Burning Sumac or White Pine
by Thomas S. McNamara
(Saratoga, NY USA)
I live in upstate New York. Winters are long and cold, firewood is plentiful. The area I live in is somewhat rural, with quite a bit of state and county land, as well as plenty of back roads and utility easements.
A nice variety of hardwood and softwood trees, both native and introduced, grow here. In no particular order, these include pines, spruces, hemlocks, tamaracks, cedars, locusts, maples, oaks, ashes, willows, cherries, apples, dogwoods, poplars, lindens, birches, beeches, mulberries, walnuts, hickories and more.
Trees fall over and limbs break off on a regular basis from many kinds of inclement weather, including freezing rain, thunderstorms and heavy snows. Much of the land here is wooded swamp, so eventually trees give out and keel over from a combination of root rot and soil compositions that don't support tall heavy trees. I have harvested a fair supply of downed and dead wood, as well as standing dead trees from a variety of spots.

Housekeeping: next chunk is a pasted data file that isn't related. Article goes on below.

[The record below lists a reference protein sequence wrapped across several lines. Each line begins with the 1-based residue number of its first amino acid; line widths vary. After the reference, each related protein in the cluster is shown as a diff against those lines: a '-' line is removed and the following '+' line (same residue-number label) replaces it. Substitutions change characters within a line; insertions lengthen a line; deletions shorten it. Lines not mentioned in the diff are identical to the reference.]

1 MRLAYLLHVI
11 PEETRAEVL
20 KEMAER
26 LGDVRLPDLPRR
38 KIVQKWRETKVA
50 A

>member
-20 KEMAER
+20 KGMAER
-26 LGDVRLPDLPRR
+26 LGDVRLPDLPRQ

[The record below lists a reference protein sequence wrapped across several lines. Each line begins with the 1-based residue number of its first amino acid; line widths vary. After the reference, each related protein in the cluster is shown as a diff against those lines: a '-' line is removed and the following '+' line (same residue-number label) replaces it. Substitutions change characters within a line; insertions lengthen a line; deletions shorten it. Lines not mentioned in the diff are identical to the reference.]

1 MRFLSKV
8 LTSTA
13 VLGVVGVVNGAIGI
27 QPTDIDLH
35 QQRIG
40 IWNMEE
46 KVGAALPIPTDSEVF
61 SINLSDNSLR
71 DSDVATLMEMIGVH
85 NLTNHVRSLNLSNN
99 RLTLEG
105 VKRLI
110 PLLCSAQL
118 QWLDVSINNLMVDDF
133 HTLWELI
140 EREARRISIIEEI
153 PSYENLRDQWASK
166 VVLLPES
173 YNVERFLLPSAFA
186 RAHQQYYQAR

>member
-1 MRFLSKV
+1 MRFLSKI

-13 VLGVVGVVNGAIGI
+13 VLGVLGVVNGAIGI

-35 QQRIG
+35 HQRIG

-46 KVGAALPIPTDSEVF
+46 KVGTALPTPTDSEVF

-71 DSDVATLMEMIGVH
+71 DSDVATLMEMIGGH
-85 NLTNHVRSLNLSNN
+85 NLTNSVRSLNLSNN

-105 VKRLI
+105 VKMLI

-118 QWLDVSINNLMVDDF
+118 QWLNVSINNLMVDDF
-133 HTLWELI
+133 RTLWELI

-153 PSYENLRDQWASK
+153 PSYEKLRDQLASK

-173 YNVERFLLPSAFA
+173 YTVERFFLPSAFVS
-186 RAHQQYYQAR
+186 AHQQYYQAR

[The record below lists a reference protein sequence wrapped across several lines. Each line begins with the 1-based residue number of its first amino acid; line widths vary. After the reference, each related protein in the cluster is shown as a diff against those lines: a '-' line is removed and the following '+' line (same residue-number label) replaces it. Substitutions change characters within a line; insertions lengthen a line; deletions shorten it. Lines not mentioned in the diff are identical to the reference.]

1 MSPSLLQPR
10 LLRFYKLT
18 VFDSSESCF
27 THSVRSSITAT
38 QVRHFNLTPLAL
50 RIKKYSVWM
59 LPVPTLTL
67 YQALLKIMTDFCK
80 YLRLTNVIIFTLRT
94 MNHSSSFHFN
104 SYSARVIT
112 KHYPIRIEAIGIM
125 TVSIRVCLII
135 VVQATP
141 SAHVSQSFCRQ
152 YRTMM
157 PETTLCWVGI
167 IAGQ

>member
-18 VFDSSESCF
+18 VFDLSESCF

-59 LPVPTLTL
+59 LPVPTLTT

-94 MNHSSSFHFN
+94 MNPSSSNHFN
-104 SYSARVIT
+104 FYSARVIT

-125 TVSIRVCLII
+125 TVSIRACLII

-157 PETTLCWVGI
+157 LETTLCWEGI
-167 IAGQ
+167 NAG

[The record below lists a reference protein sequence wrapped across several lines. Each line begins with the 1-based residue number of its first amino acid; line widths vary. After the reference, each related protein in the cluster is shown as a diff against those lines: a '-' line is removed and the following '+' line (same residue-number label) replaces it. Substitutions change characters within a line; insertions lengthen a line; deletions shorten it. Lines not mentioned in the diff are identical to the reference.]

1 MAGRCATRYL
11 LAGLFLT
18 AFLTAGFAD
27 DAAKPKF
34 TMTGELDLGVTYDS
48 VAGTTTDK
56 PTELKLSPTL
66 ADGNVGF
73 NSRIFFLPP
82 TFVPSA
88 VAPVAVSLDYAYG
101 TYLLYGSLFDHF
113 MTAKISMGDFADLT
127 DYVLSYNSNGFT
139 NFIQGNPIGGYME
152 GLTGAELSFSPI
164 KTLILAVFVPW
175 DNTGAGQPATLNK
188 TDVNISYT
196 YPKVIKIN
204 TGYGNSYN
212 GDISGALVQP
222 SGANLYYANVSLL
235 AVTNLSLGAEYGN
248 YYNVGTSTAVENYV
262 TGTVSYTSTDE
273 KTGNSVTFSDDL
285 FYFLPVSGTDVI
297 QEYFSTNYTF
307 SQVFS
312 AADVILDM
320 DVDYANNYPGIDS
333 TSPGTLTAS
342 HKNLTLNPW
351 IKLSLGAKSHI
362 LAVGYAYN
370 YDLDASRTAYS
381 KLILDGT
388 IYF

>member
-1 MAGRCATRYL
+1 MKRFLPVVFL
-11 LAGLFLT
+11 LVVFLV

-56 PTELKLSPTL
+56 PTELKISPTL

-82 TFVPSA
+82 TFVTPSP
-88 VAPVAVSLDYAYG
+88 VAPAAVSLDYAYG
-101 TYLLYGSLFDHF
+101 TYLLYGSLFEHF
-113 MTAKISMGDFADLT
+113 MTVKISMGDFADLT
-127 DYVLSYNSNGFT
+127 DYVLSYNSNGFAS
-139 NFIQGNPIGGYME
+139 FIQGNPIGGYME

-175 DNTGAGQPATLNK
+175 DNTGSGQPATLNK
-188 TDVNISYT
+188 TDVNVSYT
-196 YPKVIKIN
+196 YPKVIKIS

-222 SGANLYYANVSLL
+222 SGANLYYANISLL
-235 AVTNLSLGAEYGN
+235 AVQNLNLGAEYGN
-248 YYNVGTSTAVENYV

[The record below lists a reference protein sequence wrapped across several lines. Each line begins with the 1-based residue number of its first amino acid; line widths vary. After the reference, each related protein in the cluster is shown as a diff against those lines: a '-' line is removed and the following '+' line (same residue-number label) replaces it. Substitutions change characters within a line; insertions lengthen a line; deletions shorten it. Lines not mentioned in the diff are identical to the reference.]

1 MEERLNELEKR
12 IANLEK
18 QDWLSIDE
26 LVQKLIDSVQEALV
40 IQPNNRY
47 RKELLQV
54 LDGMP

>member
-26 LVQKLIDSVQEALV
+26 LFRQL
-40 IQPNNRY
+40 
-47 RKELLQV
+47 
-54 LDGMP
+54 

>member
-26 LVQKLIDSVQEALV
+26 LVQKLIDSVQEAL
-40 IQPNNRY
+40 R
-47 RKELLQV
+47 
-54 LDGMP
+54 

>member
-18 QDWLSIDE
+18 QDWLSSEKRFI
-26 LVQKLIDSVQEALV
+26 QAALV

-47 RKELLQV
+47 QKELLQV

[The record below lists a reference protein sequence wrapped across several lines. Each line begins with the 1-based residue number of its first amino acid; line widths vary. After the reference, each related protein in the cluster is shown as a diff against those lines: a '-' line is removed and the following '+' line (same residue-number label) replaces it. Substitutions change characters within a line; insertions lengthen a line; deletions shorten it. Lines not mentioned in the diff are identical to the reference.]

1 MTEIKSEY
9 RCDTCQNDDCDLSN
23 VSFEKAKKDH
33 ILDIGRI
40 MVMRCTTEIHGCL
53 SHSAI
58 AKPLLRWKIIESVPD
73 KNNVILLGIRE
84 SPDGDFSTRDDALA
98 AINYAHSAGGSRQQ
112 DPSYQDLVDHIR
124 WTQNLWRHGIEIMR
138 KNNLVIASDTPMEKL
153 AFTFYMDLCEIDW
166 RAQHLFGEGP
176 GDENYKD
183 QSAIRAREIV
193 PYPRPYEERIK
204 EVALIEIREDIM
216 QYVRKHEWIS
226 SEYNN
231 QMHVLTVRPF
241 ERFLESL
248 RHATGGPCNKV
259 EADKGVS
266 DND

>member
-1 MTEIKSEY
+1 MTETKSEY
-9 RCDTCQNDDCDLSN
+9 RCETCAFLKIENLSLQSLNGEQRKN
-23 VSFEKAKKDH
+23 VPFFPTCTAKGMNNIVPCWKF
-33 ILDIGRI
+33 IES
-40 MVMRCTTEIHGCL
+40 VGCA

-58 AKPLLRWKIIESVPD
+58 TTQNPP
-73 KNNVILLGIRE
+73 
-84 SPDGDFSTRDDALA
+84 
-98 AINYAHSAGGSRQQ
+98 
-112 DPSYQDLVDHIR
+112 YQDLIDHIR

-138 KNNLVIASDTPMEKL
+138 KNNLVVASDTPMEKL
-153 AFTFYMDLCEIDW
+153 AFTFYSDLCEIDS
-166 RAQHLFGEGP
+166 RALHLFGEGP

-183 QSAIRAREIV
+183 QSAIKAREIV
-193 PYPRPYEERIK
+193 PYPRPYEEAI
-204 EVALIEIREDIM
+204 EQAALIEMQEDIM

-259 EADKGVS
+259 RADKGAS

The only two types of wood I will not harvest for indoor burning are: White Pine or any type of Sumac. White Pine has way too much sap, making the cutting and handling of it extremely messy. As anyone who knows a little bit about firewood knows, burning this particular wood generates way too much creosote.
I use white pine only for outdoor starter wood for a barbecue grill, or I just throw it in the burn pile. I don't bother with any varieties of Sumac. The wood contains too high of a moisture content to dry out in a short amount of time, the amount of heat produced when burning is negligible and it is difficult to tell poisonous from non-poisonous varieties when the Sumacs are dormant or not flowering.
So pretty much any other type of wood besides White Pine and Sumac are fair game. Scotts pine, also known as European redwood, actually makes a decent firewood.